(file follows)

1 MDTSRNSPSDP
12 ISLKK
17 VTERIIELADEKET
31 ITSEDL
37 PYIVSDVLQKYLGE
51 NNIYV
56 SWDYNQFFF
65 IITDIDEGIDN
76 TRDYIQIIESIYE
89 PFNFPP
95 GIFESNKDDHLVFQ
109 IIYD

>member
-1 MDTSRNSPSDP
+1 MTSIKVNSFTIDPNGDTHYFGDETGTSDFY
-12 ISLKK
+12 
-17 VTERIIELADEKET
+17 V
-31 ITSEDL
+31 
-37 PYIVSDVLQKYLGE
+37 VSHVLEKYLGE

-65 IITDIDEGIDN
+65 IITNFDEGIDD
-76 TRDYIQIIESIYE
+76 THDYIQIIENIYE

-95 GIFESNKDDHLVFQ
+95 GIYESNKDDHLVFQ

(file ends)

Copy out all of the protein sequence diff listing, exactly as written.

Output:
1 MDTSRNSPSDP
12 ISLKK
17 VTERIIELADEKET
31 ITSEDL
37 PYIVSDVLQKYLGE
51 NNIYV
56 SWDYNQFFF
65 IITDIDEGIDN
76 TRDYIQIIESIYE
89 PFNFPP
95 GIFESNKDDHLVFQ
109 IIYD

>member
-1 MDTSRNSPSDP
+1 MTSIKVNSFTIDPNGDTHYFGDETGTSDFY
-12 ISLKK
+12 
-17 VTERIIELADEKET
+17 V
-31 ITSEDL
+31 
-37 PYIVSDVLQKYLGE
+37 VSHVLEKYLGE

-65 IITDIDEGIDN
+65 IITNFDEGIDD
-76 TRDYIQIIESIYE
+76 THDYIQIIENIYE

-95 GIFESNKDDHLVFQ
+95 GIYESNKDDHLVFQ